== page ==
Commission Question – Erasmus Mundus and IT

Question to the Commission for written answer E-009119/2015

Rule 130

Jonathan Arnott (EFDD)

Subject: Erasmus Mundus and IT

Does the EU provide training in computer science, information technology and/or related disciplines under the Erasmus Mundus scheme?

Is this training available to students from the MENA (Middle East and North Africa) region? How many students from MENA countries have studied these disciplines since 2004?



Answer given on behalf of the Commission by Mr Navracsics (7.8.2015)

Under the programme Erasmus Mundus and Erasmus+ the EU has offered opportunities for students and doctoral candidates from all over the world to apply for scholarships for Joint Masters Degrees and for Joint Doctorates. Comprehensive information on programmes for students from third countries can be found on the Commission’s website1.

The Commission is sending directly to the Honourable Member and to Parliament’s Secretariat tables on training participation of students from the MENA region.


Commission Question – Leaving the European Convention on Human Rights

Question to the Commission for written answer E-009118/2015

Jonathan Arnott (EFDD)

Subject: Leaving the European Convention on Human Rights

The British Prime Minister has not ruled out the possibility of Britain seceding from the European Convention on Human Rights. Under current EU law, is this compatible with continued British membership of the European Union?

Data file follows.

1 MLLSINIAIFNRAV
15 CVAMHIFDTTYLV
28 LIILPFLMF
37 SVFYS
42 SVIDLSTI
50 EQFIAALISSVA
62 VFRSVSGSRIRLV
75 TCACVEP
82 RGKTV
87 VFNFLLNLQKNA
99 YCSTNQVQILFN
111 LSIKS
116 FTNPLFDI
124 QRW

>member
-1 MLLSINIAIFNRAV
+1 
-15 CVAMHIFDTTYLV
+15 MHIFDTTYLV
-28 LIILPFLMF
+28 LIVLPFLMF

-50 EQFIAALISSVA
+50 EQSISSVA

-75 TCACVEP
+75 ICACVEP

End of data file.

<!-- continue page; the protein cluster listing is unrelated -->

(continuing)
Answer given on behalf of the Commission by Ms Jourová (7.8.2015)

 The Commission is not aware that any Member State has expressed its intention to withdraw from the European Convention on Human Rights, and hopes that such a situation would remain purely hypothetical.

The Commission would also like to refer the Honourable Member to its joint reply to questions P-002853/11 and E-002857/11.

Commission Question – Amicus Curiae briefs

Question to the Commission for written answer E-009124/2015

Subject: Amicus Curiae briefs

Could the Commission provide details of how many Amicus Curiae briefs it has submitted in third countries since 2004?



Answer given on behalf of the Commission by President Juncker (11.8.2015)

Since 2004 Amicus Curiae brief submissions have been used only in the courts of the United States. With the exception of anti-trust and enforcement of an arbitration award, which have been introduced before lower level courts, Amicus briefs have been submitted to the US Supreme Court in cases on the following areas:

-Anti-dumping: 1

-Anti-trust: 3

-Enforcement of arbitration award against a Member State: 1

-Extra-territorial application of US law (Alien Tort Claims Act): 3

-Death Penalty: 4

In the death penalty cases the Amicus Curiae briefs were submitted by the European Union and by members of the international community in support of the petitioners.

Commission Question – EU-wide corporation tax

Question for written answer E-009122/2015

to the Commission

Rule 130

Jonathan Arnott (EFDD)

Subject: EU-wide corporation tax

It has been reported that both Germany and France are keen on the harmonisation of corporation tax across the EU.

Given that Britain has the lowest rate of corporation tax in the G7, at 20 %, is the Commission aware of the significant difficulties that this would cause for the British economy?

Can the Commission please confirm its latest position and the status of any such proposals, whether formal or informal?


E-009122/2015 Answer given on behalf of the Commission by Mr Moscovici (12.8.2015)

The Commission has no plans, formal or informal, to harmonise tax rates.